If Sweden left the European Union and joined the United States we would be the poorest state of America. Using fixed prices and purchasing power parity adjusted data, the median household income in Sweden in the late 1990s was the equivalent of $26,800 compared with a median of $39,400 for U.S. households - before taxes. And then we should remember that Sweden has the world´s highest taxes.
The Swedish Research Institute of Trade, who made the study, underlined that Afro-Americans, who have the lowest income in the United States, now have a higher standard of living than an ordinary Swedish household.
That story came as a shock to many about a month ago. But mostly to foreigners, not to Swedes. Since the 1970s, we are used to news about Sweden lagging behind the rest of the world in wealth and income. It was more of a shock to Americans and Europeans who used to think about Sweden as the perfect example, the exception that could combine the big welfare state with a productive economy. If this social model was a part of the US, it would be considered a social problem. How did this come about?
To understand this, we have to understand that Sweden was never an exception to the rule that wealth can only be created by free men and women, on a free market.
After more than 30 years of high taxation and an expanding welfare state, Sweden is not the 4th richest OECD-country any longer, but the 17th [Update 2005: 15th]. This hurts the least well off most. Between 1980 and 1999, the gross income of Sweden´s poorest households increased by just over six percent while the poorest in the United States enjoyed a three times bigger increase.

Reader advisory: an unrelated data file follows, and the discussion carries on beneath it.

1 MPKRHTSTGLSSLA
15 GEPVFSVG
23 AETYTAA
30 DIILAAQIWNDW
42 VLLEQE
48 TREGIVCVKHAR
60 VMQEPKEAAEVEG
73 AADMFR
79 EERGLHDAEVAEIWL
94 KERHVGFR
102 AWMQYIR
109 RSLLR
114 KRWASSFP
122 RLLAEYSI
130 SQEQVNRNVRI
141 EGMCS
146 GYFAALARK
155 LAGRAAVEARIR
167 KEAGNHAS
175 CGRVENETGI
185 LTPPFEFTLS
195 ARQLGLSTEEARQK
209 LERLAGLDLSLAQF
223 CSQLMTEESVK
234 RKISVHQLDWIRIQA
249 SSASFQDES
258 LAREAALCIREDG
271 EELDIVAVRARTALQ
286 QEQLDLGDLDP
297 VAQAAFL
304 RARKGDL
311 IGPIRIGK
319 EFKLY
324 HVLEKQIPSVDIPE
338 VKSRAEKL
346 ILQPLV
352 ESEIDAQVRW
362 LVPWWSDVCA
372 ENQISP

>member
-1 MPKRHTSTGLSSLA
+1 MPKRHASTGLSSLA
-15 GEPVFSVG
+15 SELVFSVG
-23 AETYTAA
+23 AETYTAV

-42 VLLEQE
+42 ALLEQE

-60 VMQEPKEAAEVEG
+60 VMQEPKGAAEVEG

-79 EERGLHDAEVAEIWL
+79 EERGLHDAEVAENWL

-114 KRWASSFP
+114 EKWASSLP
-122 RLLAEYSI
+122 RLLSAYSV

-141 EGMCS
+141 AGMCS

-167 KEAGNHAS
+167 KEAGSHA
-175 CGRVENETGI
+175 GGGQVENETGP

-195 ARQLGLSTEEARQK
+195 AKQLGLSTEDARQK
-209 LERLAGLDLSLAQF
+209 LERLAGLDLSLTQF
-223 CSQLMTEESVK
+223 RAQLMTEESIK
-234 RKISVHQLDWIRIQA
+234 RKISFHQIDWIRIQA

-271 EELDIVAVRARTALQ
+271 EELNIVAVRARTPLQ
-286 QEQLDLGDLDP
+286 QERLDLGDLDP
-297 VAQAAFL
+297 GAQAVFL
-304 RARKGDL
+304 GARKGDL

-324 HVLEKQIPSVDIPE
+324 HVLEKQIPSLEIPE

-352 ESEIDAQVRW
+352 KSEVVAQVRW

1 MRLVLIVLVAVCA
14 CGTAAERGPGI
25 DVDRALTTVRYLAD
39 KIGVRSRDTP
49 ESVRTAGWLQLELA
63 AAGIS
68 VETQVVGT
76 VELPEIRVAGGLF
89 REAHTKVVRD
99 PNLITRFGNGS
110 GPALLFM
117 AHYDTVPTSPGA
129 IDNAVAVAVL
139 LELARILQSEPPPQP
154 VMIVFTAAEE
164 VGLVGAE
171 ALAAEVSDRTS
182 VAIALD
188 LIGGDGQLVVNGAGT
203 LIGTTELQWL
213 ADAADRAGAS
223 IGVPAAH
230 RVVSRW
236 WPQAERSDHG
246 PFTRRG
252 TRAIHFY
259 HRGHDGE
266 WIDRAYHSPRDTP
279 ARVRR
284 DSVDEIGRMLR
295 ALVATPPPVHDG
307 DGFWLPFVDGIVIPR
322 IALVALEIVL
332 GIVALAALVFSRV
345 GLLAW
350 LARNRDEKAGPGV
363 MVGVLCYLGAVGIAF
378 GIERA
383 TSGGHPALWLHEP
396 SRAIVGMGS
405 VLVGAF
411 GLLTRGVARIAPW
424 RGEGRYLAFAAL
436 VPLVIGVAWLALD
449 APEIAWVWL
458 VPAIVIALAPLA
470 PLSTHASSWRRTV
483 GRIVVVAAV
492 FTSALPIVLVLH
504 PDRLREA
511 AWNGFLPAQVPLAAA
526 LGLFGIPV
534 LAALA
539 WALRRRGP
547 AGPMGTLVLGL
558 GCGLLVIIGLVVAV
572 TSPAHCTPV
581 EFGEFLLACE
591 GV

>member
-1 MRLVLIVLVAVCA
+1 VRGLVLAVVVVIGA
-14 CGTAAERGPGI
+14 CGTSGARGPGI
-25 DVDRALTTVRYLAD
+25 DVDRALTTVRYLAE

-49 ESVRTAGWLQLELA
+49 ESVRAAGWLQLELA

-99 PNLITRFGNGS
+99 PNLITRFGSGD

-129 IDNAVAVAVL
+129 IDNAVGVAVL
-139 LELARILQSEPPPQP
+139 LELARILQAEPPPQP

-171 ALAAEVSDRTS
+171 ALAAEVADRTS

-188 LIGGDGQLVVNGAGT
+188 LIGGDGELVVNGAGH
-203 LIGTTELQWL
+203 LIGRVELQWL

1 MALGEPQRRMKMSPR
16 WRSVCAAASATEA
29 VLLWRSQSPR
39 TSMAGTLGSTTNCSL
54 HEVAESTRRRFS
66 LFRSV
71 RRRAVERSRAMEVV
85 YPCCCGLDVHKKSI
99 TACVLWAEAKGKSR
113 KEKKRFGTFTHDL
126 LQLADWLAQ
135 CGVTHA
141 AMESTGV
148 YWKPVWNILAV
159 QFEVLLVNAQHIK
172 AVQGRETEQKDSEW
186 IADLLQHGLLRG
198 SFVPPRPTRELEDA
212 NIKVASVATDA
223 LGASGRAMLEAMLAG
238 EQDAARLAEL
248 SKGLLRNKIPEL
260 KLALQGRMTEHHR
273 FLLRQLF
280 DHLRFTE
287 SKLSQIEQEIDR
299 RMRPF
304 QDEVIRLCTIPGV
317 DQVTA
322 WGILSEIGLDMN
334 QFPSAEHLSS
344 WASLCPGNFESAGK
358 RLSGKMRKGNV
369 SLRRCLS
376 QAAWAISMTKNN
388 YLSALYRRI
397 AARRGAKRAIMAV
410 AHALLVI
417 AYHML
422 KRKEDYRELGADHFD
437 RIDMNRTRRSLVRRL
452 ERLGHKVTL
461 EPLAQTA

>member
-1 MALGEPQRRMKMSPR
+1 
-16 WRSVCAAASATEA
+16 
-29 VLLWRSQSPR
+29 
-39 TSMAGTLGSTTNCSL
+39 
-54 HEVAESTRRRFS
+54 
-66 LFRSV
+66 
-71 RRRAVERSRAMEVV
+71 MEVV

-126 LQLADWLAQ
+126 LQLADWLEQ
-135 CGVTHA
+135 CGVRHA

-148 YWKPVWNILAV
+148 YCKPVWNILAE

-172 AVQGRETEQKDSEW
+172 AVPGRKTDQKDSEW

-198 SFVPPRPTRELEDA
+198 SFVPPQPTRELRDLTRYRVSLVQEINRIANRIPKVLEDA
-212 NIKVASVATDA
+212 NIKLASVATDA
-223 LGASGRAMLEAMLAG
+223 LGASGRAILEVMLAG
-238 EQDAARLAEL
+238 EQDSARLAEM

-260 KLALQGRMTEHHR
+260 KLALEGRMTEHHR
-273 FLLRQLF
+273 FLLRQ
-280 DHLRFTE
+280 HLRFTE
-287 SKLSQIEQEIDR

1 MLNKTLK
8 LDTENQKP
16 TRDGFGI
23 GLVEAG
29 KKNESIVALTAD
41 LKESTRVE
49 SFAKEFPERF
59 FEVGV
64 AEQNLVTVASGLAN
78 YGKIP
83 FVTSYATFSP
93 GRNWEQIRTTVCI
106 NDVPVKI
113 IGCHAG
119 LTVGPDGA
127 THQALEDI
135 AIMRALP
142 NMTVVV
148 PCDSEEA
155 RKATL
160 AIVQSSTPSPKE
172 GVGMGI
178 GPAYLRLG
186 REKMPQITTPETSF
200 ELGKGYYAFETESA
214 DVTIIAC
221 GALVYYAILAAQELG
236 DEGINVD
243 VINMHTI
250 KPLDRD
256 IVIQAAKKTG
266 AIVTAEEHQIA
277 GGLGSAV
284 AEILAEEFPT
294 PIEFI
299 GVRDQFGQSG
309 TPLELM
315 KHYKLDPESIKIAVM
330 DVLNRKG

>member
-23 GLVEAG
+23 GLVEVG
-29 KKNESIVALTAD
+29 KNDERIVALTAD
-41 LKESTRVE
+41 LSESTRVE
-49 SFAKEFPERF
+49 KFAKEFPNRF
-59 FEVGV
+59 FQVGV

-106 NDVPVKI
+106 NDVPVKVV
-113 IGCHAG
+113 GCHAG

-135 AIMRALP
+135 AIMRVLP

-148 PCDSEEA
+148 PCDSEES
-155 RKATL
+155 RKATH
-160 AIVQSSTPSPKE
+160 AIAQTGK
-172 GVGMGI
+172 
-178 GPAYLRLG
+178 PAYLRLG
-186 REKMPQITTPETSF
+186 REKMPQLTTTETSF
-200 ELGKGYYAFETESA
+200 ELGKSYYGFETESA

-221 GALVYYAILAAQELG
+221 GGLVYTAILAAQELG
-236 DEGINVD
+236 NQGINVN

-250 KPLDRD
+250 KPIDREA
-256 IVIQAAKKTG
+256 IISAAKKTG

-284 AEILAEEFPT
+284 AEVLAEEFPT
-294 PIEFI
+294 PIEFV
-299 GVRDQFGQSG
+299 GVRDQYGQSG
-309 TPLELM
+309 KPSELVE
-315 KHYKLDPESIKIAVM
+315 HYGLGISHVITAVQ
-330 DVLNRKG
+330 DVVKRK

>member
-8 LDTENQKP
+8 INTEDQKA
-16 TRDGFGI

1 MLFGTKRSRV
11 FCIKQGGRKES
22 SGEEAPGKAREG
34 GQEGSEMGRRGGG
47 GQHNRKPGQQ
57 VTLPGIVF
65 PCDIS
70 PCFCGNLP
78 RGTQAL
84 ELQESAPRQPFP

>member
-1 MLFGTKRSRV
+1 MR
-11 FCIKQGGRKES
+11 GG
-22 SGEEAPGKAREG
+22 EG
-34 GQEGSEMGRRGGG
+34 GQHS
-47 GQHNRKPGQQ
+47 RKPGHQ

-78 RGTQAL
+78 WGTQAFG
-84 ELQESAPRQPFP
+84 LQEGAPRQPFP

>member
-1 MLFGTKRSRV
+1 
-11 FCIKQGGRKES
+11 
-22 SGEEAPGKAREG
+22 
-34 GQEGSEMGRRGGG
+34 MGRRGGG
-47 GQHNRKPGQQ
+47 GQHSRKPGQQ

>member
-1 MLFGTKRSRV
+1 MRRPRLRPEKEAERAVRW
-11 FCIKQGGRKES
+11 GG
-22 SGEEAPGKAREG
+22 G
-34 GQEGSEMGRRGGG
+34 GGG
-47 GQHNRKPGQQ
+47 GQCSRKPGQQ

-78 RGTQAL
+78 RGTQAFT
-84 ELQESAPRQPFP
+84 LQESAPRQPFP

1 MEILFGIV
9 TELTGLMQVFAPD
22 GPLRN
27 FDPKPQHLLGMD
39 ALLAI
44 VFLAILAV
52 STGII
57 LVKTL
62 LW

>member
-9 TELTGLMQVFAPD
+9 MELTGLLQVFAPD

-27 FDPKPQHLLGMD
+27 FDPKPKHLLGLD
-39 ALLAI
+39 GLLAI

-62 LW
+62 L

Free markets and free trade were the basis for the Swedish miracle. Sweden was not an exception, and therefore it is no surprise that the shift away from free markets undermined the miracle.
In 1934 the two Swedish social democratic ideologues Gunnar and Alva Myrdal explained that there were extremely beneficial conditions for a welfare state in Sweden - considering our wealth, the homogenous population, the protestant work ethic and the good education. If the welfare state didn´t work here, it couldn´t work anywhere in the world, they thought. The rest of the world should seriously ponder the fact that the Myrdals were right in that prediction.
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